A mitigating factor for these risks is that the donations received by the WHO-F will have to be used in line with the WHO General Programme of Work. Thus, the gathered funds will have to be channelled towards WHO-approved programmes and projects that need financial support. Given the legal separation of the WHO-F from the WHO, it seems a risk worth taking to progress on the “triple billion targets”.
There is more to support the creation of such a unique foundation. Moran proposed an analysis of philanthropic institutions and foundations that defines them as partnership brokers having the power to steer the policy agenda. This conceptual framework from 2011 is still useful to understand the potential of the WHO-F, even if the world looks vastly different more than a decade later.
Private foundations, such as the WHO-F, gather funds, create partnerships, and disburse grants; by doing so they can contribute to shaping the trajectory of global health policy. The uniqueness of the WHO-F is that instead of leveraging its influence on behalf of a private individual or a state, it does so on behalf of the WHO and in line with its mission: “promote health, keep the world safe, and serve the vulnerable”. Its work reinforces the policy objectives of WHO shifting power dynamics towards apolitical (intended in this context as driven by humanitarian principles) global health policies shaped in the name of humanity.
Financially, acting as an interlocutor between the private, the public and the third sector, the WHO-F can broker partnerships filling the resource gaps resulting from insufficient funding commitment from states and traditional donors. Through international advocacy, it can influence markets by steering private donors’ focus towards the three WHO pillars of “serve the vulnerable; keep the world safe; and promote health, and essential themes that are the foundations of better health”. At the same time, it exercises material influence through the provision of grants channelling energy and funds towards programmes that the WHO sees as most important, thus disentangling it from the yoke of the priorities dictated by earmarked funding.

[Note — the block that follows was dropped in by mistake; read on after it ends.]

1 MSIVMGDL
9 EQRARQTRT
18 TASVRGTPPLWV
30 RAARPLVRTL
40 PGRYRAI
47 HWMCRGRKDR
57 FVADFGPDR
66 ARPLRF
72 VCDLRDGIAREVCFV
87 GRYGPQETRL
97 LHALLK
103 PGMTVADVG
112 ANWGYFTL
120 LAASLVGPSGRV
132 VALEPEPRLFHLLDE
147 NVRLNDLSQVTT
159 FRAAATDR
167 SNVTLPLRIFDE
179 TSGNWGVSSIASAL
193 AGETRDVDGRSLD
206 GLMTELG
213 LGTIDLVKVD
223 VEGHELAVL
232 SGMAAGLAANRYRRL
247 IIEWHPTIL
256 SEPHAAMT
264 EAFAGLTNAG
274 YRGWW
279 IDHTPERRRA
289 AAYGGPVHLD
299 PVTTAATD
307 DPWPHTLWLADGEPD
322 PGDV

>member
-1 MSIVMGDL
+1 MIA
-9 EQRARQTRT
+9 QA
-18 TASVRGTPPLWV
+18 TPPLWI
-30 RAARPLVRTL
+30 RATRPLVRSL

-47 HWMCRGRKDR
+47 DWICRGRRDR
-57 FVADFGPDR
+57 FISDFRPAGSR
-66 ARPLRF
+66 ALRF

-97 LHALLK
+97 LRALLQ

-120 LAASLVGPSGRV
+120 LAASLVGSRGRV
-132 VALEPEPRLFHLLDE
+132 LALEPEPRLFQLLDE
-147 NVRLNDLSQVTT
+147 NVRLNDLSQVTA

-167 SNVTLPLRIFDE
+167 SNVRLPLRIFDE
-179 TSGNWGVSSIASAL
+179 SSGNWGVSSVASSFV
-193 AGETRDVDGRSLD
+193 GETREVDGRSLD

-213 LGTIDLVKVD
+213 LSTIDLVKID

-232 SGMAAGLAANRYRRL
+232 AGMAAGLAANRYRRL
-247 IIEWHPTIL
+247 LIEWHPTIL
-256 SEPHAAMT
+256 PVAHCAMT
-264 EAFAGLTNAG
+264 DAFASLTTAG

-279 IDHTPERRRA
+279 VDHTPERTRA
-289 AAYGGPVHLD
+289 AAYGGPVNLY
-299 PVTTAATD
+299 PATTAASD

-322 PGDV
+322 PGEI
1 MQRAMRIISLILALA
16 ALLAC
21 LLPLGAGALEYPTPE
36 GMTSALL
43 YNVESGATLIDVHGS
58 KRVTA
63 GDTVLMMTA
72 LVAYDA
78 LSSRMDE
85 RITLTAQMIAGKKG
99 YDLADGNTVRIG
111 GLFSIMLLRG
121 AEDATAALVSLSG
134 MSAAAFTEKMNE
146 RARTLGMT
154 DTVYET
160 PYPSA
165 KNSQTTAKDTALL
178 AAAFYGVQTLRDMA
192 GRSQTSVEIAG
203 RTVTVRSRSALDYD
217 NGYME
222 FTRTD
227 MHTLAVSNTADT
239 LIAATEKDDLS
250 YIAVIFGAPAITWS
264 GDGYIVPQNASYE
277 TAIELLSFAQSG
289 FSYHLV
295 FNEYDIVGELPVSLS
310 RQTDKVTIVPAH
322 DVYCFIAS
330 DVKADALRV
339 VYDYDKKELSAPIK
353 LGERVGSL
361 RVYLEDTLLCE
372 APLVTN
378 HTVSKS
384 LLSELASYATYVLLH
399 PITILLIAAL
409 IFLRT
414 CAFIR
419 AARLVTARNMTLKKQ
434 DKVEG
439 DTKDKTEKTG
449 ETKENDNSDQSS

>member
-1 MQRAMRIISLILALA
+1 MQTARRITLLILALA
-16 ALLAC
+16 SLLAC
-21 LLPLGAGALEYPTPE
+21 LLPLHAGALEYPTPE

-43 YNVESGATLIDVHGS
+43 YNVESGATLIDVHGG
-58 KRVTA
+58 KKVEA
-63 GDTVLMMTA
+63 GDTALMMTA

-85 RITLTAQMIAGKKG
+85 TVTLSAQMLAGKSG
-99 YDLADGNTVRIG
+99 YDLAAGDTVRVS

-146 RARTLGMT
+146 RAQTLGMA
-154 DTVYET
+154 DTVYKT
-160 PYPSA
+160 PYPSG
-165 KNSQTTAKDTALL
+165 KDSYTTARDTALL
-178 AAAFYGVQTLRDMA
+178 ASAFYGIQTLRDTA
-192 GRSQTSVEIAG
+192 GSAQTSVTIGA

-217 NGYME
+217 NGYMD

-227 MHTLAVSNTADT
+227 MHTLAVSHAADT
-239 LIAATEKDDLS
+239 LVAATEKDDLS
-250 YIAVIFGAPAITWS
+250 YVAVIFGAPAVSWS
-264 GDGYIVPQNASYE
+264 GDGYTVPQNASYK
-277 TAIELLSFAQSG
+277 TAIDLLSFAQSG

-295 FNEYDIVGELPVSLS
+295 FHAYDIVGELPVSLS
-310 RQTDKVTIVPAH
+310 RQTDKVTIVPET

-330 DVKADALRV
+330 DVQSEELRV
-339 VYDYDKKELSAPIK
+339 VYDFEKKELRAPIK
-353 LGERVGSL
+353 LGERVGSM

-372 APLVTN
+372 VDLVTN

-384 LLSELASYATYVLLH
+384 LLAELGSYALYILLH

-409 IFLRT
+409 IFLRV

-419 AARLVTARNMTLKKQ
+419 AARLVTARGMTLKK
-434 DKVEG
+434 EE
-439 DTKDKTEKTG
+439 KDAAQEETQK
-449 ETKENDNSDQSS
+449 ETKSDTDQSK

If the WHO-F manages to keep at arm’s length from risky donors and leverage a substantial volume of funds, it could start a virtuous cycle where funding gaps are filled, and targets are met. Together with the WHA’s decision to increase assessed contributions, the WHO-F could provide a further impetus towards sustainable financing for the WHO.
This in turn would provide renewed political weight to the WHO and steer the policy focus towards the global health issues (and solutions) that matter most.
Time will tell.